Hi Kathleen, you sure its not the Potatoes in the Wellness thats making him scratch… Potatoes are high in starch that causes yeasty itchy skin, try something without potates or sweet potatoes….My boy scratches like mad on potatoes & scratches his ears & shakes his head when he eats sweet potatoes.. I think the Natures Variety uses Tapioca instead of potatos..Kathleen CParticipant
I didn’t know that about potatoes. That’s exactly what he does too. I just checked both bags of food and you’re right, Wellness is full of potatoes. Thank you so much. I actually did start him on the Nature’s Variety tonight. It will take several days to complete, but hopefully it will cure the problem. Looks like the vet would have said something. I’ve had him in to see her several times about his ears and she says there’s nothing she can see that would cause the problem. They’re perfectly clean.
Alot of vets dont know much about food nutrition, when they are studying to become vets, they only do about 6-8 hours on pet nutrition…My vet sends everyone to a dog nutritionist or a holistic vet & they can be very dear, any starchy foods can cause itchy, yeasty skin & ear problems……fast burning carbs turn into sugar & yeast loves sugar, it thrives, take away the starchy high carb foods & the yeast starves, a sugar free diet is needed…..here’s a link to Dr Karen Becker talking about yeast in dogs… 5mins into video Dr Karen talks about white potaoes & sweet potatoes & going on a sugar free diet..she also talks about disinfecting their ears…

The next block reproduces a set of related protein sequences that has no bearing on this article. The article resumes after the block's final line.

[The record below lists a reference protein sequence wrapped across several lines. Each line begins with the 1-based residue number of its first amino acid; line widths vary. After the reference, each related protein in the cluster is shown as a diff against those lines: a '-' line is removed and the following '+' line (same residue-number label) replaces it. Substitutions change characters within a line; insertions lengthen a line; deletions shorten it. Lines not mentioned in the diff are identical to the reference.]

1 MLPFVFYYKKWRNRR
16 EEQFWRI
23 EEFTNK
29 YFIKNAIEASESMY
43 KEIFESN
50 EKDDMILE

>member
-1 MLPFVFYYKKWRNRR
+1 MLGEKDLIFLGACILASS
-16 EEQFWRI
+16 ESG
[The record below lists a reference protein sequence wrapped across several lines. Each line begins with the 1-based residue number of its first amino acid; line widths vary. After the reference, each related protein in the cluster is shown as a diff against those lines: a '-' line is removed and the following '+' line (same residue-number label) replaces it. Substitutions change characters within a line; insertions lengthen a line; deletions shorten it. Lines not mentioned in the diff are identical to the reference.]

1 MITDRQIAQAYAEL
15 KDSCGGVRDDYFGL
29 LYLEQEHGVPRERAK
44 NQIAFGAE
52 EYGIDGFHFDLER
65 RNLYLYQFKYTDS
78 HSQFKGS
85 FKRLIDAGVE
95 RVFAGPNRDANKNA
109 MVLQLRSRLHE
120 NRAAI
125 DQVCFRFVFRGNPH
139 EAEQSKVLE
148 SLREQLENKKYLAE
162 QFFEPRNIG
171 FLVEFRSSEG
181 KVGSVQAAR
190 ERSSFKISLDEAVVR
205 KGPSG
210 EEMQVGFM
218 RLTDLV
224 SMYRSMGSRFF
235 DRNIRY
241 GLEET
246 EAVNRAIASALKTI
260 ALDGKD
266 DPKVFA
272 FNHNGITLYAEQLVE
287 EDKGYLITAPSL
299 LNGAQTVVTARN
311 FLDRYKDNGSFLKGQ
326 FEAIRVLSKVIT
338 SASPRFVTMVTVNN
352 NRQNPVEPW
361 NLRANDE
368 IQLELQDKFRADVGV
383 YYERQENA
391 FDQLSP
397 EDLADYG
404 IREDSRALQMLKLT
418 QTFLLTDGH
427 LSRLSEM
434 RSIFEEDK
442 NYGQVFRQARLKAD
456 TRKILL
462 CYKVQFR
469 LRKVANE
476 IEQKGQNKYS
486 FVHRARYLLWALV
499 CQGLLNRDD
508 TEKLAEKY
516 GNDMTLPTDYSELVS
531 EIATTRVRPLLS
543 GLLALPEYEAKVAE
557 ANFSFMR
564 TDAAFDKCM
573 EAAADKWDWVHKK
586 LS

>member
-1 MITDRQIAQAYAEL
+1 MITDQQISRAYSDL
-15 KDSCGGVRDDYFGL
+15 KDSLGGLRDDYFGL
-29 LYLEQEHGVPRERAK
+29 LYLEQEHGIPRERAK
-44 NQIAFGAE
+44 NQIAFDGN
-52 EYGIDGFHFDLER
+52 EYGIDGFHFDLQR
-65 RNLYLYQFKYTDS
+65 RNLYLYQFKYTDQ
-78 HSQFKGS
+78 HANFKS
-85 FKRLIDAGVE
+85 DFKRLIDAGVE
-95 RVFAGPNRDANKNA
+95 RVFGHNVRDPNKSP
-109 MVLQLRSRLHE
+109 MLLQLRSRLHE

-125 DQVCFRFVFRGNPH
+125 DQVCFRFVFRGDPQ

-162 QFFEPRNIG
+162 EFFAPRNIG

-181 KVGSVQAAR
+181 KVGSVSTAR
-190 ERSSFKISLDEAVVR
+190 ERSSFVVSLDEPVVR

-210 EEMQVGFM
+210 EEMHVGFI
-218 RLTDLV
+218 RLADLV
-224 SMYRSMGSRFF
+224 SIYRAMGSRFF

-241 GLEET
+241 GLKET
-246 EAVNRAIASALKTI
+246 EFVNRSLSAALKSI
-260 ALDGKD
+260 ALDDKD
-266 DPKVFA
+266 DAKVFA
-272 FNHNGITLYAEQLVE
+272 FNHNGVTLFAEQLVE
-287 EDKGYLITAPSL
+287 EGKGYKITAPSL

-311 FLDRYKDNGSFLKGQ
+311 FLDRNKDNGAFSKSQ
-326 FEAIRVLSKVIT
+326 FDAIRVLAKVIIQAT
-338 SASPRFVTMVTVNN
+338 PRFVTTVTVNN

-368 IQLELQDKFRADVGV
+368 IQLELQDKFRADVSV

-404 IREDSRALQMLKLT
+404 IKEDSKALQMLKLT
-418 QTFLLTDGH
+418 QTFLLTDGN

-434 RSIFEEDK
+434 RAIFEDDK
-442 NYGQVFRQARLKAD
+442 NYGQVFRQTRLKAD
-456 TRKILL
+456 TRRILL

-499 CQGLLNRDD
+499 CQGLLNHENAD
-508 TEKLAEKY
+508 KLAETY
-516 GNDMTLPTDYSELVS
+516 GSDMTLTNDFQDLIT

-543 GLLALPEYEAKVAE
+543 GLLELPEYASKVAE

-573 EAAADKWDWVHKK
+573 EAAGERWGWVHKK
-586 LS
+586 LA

It could be a food intolerance to many different things, Kathleen. Mine reacts the same way to fish (including fish oil), which frequently pops up down the list of ingredients in foods that are other protein based. My friend’s dog reacts the same way to tomatoes. You never know.
I’d suggest closely comparing ingredient panels to help you identify problem ingredients. It can take a while, but his problem ingredients will eventually become evident.
I’d be inclined to try a limited ingredient food for a while to see what happens. If you like NVI, maybe consider their LID’s. My dog with intolerance issues does very well on it. It’s single protein, tapioca, peas and no other fruits or veggies. I just don’t recommend the lamb formula any longer as a recent recipe change significantly reduced the protein and fat and increased the pea protein. Be sure to closely monitor portion size and keep track of treats and toppers, whether canned or fresh, whole foods.
Kat, that does help. Thanks.
Odd, my Kidd is scratching at his muzzle/beard for a couple weeks now. He never used to do that. Thinking maybe its from the Addiction treats I just started. Hmm…
Whoa! I just peeked at the back of the Addiction treats. Potatoes is the second ingredient on all of them. I’ll try eliminating these for a while. Thanks Susan.
DF, what are your thoughts on the Vet’s allergy tests?
Now that you’ve help me lick the fat/protein dilemma…
Susan, everything you just wrote can be applied–literally–to what I face (and have conducted seminars about) in terms of human nutrition and doctors.
I feel like a putz not making the same connection for canines.
Thanks for the slap!
Not DF but, food allergy test for dogs are known to be inaccurate, giving both false negatives and false positives. This is because the tests only test for one type of immune response and dogs actually have several different immune responses to allergens, and they can have the one type that is tested for for more than one reason. If you go to the websites of the various companies that put out all these tests, they all post the disclaimer that their tests are not accurate and the standard for diagnosing food allergies is a properly run elimination diet. If the companies that make the tests suggest you do a food trial instead of using their test, I would listen to that bit of advice.
BC, so you just saved me going to the vet to take that new test procedure they have for $200. Thanks!
You are very welcome!!